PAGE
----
Republican chair objects, accusing him of ‘dishonor and disloyalty’

Kevin Byrne last week won the Putnam County Republican Committee’s endorsement for county executive, following an extended war of words — though not with his opponent for the GOP line, Legislator Carl Albano. 

Instead, Byrne, a state Assembly member whose district includes eastern Putnam, clashed with Anthony Scannapieco, the longtime head of the committee, who also works as one of two county Board of Election commissioners. 

Despite Scannapieco’s misgivings about Byrne, which he expressed in correspondence to the party faithful, the state lawmaker won the endorsement, 148-76.

Albano has the backing of County Executive MaryEllen Odell, who cannot run because of term limits. If neither Byrne nor Albano drops out, they will compete in a June 28 primary. Party organizations must tell the state by Monday (Feb. 28) whether they need to hold primaries.

Campaigning as a candidate for “a new generation,” Byrne announced his plans in November to pursue the county job.

Albano, who cites his 45 years of local business experience and more than a decade on the county Legislature, declared his candidacy in December, saying he wants to continue the policies and practices of the Odell administration. His district includes Carmel and parts of Patterson and Lake Carmel.

Putnam hasn’t had rival Republican contenders for county executive since 2010, when Odell lost a primary to then state-Sen. Vincent Leibell, who won in the general election but never took office after being accused and subsequently convicted of violating federal anti-corruption laws. In 2011, Odell won a special election for the position and was elected to full terms in 2014 and 2018. 

In 2015 and 2016, Scannapieco and Byrne worked together on the Republican Committee; Scannapieco as chair and Byrne as vice-chair. 

Whatever comity they then shared apparently no longer exists. Writing to Republican committee members on Feb. 4, Byrne complained that Scannapieco had been undermining his candidacy. “Running for county executive, apparently against the wishes of the man with whom I served as vice chairman, may seem a failure to ‘kiss the ring,’ ” he protested. 

Nonetheless, he continued, “politicians and party chairs don’t get to anoint candidates. We can win the county executive election this November, but we won’t win if we don’t choose our best candidate through honest competition within a vibrant and active Republican Party.” 

He said a poll his team conducted before he decided to run “put me 41 points ahead” of any other likely Republican hopeful and that he also “has demonstrated the crucial ability to raise funds” and keep Putnam under Republican control.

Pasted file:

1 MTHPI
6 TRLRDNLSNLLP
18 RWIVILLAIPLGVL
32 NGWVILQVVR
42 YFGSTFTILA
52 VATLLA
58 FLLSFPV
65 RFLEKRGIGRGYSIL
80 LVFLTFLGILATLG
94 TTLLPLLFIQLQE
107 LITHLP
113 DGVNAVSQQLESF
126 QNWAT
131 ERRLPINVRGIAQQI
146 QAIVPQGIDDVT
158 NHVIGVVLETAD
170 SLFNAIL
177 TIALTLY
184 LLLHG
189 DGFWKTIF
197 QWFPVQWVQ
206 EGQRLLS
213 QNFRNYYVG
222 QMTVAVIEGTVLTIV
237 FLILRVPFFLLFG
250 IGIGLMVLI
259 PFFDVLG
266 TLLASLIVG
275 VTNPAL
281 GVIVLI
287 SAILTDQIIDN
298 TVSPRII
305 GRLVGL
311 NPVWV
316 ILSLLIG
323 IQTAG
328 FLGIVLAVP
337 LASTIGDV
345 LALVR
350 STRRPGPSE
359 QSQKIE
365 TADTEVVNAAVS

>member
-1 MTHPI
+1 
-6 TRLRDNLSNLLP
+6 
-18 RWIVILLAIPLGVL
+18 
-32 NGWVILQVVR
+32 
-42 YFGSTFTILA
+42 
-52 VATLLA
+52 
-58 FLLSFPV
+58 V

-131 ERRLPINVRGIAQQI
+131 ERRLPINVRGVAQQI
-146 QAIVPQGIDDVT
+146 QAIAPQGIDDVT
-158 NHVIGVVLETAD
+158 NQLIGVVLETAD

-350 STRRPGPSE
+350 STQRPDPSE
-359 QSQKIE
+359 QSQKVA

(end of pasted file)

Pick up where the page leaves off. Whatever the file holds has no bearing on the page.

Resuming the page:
A day later, at a campaign event, Byrne blasted “an establishment that’s working against us.” He promised that “I will not be dissuaded by those in power or others who are creatures of the establishment. I took on the establishment in Albany and if I have to take it on in my own backyard, I’ll do that too.”

On Feb. 10, in a letter to Republicans, Scannapieco responded that Byrne has “brought the party to the brink of broken with this primary” and that “it is his dishonor and disloyalty that is the destructive force here.” Describing Byrne as “a career politician” who has “lived his adult life from photo op to photo op,” Scannapieco asserted that in three terms in the Assembly, Byrne has “offered no help in any way, shape or form to our local government.” 

In a second letter the same day, Scannapieco disparaged Byrne’s poll, arguing that in 25,000 phone calls, the pollster reached 240 individuals and only 139 of them favored Byrne – “a meaningless result.” Scannapieco urged Republicans to “not be fooled by a snake-oil salesman of the ‘new generation’ of supposed leadership.”

Albano has tried to steer clear. “I just want to emphasize that letters from our Republican chair regarding the campaign are not from me,” he said in a message to committee members before the vote. 

Along with the Republican endorsement, Byrne has obtained the backing of the Putnam Conservative Party; former U.S. Rep. Nan Hayworth, for whom he worked as an aide; former County Clerk Dennis Sant; and former county Legislator Roger Gross. 

Disclosures filed with the state Board of Elections show that as of Jan. 17 Byrne had collected $122,672 in contributions and other receipts and spent $4,108. Contributions included $1,000 from the Molinaro for Dutchess campaign; $1,000 from Hayworth; and $500 from Tern Construction, operated by Ken Kearney, who built the affordable-housing West End Lofts in Beacon and owns the vacant former Marathon property in Cold Spring. 

Albano’s state filing Jan. 16 reported that he had loaned his campaign $52,900 and spent $231.

The Putnam County Democratic Committee has not yet endorsed a candidate.

Behind The Story

Type: News

News: Based on facts, either observed and verified directly by the reporter, or reported and verified from knowledgeable sources.

Armstrong was the founding news editor of The Current (then known as in 2010 and later a senior correspondent and contributing editor for the paper. She worked earlier in Washington as a White House correspondent and national affairs reporter and assistant news editor for daily international news services. Location: Cold Spring. Languages: English. Areas of expertise: Politics and government